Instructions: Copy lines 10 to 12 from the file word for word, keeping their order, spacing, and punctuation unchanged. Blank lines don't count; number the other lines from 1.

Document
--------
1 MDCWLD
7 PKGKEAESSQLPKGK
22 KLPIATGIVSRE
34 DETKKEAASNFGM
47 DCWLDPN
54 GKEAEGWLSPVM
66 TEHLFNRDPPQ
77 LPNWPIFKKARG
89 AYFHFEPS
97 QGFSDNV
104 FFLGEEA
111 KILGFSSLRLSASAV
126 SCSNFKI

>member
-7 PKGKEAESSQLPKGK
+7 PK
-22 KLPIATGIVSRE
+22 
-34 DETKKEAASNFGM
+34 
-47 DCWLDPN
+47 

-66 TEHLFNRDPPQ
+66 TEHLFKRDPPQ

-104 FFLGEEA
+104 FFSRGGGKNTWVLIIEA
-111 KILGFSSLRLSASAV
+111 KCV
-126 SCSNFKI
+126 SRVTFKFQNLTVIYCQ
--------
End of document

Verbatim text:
97 QGFSDNV
104 FFLGEEA
111 KILGFSSLRLSASAV